-30-	                                                      6838
  


----------------------- Page 31-----------------------

apportionment  is  the  legislative  decision  that  a  certain  degree  of  distortion  will  be  



                71  

tolerated."         In determining whether the section 18 remedial formula DOR adopted met  



                     

the statutory "if reasonable" test, the question is whether the formula is within tolerable  



          72  

limits.       



                                                                                  

                    DOR argues that the administrative law judge correctly placed the burden  



                     

on Tesoro to prove the unreasonableness of DOR's remedy.  There is contrary authority  



                                                                                                            

that indicates that if a taxing state invokes section 18 of the Multistate Tax Compact to  



                                                                                           

deviate from a prescribed tax statute, it bears the burden of proving the reasonableness  



          70        (...continued)  



                              (b) the exclusion of any one or more of the factors;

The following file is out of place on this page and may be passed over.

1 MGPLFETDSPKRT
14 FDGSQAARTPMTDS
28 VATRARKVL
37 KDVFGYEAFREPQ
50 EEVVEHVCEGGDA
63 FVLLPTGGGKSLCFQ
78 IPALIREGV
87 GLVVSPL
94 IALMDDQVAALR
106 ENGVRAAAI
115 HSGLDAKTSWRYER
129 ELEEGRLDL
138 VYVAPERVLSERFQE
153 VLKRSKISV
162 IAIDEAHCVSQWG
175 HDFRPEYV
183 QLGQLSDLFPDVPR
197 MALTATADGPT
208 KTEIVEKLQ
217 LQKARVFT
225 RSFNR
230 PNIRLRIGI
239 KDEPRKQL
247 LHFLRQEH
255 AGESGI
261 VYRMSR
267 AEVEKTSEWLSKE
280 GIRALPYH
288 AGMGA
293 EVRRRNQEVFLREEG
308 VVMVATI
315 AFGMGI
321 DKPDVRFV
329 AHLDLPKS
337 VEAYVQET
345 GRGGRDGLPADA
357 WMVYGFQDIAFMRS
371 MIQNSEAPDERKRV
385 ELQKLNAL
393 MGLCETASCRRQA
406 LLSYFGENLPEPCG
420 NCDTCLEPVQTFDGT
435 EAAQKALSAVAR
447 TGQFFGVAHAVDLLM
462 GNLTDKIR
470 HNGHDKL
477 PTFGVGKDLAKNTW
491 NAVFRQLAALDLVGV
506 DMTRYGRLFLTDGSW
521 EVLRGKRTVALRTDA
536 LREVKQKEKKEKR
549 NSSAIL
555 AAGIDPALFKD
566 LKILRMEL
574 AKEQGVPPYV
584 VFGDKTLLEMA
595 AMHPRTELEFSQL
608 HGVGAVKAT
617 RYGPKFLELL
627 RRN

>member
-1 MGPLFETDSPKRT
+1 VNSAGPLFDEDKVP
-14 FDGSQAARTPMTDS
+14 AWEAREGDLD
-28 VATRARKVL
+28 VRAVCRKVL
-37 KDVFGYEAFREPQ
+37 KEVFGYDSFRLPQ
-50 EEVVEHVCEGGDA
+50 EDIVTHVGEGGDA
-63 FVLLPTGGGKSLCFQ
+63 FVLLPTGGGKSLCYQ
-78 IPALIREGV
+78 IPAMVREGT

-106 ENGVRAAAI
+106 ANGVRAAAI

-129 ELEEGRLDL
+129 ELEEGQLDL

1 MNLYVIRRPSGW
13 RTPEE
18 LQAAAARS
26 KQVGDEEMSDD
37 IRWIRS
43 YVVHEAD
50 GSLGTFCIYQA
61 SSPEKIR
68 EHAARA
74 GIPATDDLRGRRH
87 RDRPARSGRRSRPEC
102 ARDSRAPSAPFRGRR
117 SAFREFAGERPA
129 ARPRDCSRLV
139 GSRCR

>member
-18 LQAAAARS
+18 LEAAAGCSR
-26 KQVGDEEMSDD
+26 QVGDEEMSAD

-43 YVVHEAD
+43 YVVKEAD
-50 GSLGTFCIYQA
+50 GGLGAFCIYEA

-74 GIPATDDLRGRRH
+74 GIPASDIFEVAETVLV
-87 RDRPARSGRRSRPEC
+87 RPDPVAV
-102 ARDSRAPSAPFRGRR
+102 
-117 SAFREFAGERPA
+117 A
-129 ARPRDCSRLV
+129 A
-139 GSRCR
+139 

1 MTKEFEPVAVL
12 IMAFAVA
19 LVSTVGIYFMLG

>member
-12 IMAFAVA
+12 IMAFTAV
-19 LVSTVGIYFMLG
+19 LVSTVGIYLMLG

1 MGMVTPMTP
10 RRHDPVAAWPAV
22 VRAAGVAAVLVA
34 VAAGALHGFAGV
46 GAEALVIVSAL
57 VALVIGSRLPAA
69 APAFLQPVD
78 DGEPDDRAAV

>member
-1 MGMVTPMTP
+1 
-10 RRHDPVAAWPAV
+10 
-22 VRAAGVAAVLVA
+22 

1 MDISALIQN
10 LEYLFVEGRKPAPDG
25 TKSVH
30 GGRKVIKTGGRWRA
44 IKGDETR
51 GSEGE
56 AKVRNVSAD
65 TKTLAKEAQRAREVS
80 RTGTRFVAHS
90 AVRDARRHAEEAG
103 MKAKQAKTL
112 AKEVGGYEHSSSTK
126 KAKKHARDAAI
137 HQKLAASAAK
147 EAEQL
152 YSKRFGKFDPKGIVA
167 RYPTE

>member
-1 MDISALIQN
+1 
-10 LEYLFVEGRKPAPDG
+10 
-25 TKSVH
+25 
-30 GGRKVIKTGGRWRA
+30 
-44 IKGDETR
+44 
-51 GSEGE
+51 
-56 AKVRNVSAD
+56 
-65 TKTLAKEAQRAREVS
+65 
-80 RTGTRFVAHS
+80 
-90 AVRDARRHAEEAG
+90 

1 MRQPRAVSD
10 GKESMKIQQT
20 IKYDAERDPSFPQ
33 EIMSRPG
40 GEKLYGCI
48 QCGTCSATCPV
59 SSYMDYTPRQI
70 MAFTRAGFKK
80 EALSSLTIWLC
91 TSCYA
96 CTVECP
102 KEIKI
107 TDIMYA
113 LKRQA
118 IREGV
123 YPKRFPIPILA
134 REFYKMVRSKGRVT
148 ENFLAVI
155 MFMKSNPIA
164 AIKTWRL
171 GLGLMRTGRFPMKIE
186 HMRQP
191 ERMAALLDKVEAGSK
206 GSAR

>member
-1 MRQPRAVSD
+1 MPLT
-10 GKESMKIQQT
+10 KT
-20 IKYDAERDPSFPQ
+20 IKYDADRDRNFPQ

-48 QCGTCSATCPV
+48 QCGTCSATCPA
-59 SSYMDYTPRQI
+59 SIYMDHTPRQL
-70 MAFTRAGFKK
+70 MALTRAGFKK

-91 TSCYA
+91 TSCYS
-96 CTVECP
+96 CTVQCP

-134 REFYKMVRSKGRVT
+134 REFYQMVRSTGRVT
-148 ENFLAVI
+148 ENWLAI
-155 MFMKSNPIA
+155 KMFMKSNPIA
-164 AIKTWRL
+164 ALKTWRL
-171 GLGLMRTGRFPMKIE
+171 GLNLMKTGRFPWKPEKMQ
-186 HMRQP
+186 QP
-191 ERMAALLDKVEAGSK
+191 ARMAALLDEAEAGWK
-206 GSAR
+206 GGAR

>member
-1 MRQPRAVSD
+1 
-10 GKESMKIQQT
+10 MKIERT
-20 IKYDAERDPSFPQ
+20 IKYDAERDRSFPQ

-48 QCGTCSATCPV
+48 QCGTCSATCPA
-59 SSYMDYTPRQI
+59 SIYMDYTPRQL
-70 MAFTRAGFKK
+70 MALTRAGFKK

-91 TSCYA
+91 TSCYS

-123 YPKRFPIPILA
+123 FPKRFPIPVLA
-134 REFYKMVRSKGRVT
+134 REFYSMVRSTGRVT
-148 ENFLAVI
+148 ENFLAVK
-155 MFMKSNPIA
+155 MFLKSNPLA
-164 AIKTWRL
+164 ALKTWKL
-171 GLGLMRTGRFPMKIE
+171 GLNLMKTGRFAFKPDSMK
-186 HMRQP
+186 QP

(c)  the  inclusion  of  one  or  more  additional  factors  

                    which will fairly represent the taxpayer's business activity in  

                                                                                                 

                    this state; or  



                              (d) the employment of any other method to effectuate  

                                          

                    an equitable allocation and apportionment of the taxpayer's  

                    income.  



(Emphasis added.)  



          71  

                                                                                                        

                    Gulf Oil Corp. v. State, Dep't of Revenue, 755 P.2d 372, 381 (Alaska 1988).  

                                                                                         

As the United States Supreme Court has stated in applying the external consistency test: